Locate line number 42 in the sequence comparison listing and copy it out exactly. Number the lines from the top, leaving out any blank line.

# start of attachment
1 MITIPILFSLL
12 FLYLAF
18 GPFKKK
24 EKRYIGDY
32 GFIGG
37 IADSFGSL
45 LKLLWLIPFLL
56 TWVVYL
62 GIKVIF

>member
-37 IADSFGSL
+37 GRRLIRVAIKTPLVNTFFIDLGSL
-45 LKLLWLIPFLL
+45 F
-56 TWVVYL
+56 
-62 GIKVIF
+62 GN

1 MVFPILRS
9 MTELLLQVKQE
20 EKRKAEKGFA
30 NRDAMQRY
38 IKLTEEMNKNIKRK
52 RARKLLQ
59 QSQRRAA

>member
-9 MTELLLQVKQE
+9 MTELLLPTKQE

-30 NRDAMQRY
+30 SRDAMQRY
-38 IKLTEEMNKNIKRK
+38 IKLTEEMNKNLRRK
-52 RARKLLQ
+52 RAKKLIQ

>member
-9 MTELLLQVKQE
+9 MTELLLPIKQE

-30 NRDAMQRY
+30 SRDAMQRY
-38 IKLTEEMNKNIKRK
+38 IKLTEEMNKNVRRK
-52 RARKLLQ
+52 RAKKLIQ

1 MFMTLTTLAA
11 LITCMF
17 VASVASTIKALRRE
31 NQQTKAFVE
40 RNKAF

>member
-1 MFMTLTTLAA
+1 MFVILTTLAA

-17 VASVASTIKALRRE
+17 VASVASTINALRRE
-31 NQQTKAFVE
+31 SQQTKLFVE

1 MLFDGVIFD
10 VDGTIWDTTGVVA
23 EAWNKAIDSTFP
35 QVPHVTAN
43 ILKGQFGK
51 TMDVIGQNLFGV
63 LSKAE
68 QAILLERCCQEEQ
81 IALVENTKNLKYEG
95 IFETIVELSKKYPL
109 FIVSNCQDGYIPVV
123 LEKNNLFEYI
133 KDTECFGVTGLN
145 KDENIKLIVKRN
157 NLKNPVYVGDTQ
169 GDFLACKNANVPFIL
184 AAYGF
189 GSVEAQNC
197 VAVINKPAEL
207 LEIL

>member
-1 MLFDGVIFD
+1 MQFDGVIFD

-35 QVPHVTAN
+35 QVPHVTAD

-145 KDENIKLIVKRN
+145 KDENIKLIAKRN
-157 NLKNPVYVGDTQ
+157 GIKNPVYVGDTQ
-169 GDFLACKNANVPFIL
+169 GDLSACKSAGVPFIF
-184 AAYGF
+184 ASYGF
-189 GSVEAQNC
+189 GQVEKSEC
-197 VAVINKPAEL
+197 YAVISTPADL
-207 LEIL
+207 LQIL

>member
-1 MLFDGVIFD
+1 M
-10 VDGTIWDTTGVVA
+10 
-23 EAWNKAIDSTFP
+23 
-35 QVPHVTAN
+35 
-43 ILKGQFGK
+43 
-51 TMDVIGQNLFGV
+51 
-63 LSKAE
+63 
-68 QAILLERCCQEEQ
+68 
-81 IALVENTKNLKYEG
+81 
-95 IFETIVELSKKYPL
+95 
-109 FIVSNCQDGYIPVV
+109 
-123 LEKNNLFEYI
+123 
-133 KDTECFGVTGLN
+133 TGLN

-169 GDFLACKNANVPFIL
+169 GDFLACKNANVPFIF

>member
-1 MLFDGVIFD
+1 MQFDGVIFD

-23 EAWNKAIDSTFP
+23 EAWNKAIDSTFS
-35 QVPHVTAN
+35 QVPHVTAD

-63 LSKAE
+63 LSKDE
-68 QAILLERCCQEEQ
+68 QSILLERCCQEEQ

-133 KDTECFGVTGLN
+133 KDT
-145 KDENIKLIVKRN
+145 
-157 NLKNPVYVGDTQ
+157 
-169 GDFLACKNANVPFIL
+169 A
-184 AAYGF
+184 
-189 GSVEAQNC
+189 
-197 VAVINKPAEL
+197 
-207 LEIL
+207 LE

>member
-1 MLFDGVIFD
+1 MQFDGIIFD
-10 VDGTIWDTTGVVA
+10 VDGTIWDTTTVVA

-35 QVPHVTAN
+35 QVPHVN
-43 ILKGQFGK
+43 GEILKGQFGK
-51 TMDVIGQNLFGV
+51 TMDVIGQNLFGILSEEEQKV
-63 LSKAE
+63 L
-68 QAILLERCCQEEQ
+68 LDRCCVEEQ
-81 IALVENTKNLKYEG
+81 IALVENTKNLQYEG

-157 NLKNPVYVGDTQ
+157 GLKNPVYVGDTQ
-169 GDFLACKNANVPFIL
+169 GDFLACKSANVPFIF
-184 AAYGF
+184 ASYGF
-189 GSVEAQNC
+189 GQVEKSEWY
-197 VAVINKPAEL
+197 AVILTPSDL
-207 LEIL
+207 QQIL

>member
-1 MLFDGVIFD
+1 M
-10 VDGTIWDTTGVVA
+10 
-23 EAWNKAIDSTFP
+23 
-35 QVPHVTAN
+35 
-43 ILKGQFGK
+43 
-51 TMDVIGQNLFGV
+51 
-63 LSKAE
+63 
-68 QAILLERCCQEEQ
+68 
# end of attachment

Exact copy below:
-52 RARKLLQ